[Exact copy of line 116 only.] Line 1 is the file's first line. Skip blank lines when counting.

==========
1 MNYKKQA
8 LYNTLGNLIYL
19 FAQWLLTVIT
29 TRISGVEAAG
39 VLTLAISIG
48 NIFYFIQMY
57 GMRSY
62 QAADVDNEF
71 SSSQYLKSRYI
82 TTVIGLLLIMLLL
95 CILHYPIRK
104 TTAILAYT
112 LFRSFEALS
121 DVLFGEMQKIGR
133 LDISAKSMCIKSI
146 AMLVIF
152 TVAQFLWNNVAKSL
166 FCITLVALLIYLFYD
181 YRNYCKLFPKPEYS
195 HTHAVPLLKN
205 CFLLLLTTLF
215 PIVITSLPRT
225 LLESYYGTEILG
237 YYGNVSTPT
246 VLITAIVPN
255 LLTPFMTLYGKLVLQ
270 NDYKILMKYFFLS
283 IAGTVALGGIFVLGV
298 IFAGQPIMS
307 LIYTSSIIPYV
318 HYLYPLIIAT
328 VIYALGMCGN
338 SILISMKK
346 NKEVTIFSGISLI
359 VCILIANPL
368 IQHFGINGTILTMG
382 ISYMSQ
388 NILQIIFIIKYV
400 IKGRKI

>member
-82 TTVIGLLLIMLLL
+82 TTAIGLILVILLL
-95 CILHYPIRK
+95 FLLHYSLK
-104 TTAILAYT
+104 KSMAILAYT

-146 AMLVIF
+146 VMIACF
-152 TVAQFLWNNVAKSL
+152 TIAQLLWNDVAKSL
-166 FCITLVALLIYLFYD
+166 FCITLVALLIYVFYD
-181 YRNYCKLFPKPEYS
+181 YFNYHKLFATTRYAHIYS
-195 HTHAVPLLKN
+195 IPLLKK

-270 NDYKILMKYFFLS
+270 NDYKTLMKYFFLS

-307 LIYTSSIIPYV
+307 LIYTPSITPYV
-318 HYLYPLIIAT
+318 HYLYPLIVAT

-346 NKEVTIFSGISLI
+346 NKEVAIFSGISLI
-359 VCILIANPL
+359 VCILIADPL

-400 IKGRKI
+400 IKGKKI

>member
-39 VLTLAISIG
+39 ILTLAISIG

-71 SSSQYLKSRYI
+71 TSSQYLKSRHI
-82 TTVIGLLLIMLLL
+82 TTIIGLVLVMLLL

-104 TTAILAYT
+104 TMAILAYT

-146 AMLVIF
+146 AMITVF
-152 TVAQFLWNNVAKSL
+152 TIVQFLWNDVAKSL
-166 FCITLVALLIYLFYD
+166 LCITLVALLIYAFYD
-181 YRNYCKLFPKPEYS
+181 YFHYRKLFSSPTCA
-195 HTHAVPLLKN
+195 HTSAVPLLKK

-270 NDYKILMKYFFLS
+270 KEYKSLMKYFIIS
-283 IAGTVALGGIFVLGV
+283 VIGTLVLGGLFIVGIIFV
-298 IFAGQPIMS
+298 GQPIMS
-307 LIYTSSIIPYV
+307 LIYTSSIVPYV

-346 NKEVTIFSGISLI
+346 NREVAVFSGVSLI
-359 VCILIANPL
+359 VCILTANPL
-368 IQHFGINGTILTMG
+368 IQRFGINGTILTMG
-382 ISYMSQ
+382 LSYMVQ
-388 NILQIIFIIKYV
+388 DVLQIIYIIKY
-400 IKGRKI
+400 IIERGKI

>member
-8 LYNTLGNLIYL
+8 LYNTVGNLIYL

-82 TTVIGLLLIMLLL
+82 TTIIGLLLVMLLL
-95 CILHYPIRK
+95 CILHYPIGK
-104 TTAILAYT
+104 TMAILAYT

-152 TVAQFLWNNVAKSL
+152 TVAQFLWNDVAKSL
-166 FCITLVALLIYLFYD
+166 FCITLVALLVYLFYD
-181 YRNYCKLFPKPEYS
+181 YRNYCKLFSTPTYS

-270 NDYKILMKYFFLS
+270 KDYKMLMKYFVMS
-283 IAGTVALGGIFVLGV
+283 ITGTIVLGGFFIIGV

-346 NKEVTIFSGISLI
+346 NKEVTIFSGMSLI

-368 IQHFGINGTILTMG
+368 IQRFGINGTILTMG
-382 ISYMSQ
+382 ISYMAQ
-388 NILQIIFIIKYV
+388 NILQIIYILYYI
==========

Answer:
+104 TMAILAYT